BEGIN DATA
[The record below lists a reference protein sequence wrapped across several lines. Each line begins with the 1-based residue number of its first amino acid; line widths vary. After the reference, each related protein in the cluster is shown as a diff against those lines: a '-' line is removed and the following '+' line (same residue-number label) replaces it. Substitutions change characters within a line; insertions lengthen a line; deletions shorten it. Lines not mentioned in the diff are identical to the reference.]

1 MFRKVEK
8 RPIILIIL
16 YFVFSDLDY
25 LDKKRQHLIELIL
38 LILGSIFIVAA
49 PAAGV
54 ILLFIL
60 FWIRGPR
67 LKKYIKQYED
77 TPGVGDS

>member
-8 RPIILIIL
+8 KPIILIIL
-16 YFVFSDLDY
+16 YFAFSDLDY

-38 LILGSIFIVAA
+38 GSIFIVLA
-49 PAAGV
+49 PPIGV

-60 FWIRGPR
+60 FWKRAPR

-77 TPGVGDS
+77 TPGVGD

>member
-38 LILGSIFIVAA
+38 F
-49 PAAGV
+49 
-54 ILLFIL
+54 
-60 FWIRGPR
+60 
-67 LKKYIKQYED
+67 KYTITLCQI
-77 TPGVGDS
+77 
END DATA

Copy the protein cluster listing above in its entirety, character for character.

[The record below lists a reference protein sequence wrapped across several lines. Each line begins with the 1-based residue number of its first amino acid; line widths vary. After the reference, each related protein in the cluster is shown as a diff against those lines: a '-' line is removed and the following '+' line (same residue-number label) replaces it. Substitutions change characters within a line; insertions lengthen a line; deletions shorten it. Lines not mentioned in the diff are identical to the reference.]

1 MFRKVEK
8 RPIILIIL
16 YFVFSDLDY
25 LDKKRQHLIELIL
38 LILGSIFIVAA
49 PAAGV
54 ILLFIL
60 FWIRGPR
67 LKKYIKQYED
77 TPGVGDS

>member
-8 RPIILIIL
+8 KPIILIIL
-16 YFVFSDLDY
+16 YFAFSDLDY

-38 LILGSIFIVAA
+38 GSIFIVLA
-49 PAAGV
+49 PPIGV

-60 FWIRGPR
+60 FWKRAPR

-77 TPGVGDS
+77 TPGVGD

>member
-38 LILGSIFIVAA
+38 F
-49 PAAGV
+49 
-54 ILLFIL
+54 
-60 FWIRGPR
+60 
-67 LKKYIKQYED
+67 KYTITLCQI
-77 TPGVGDS
+77 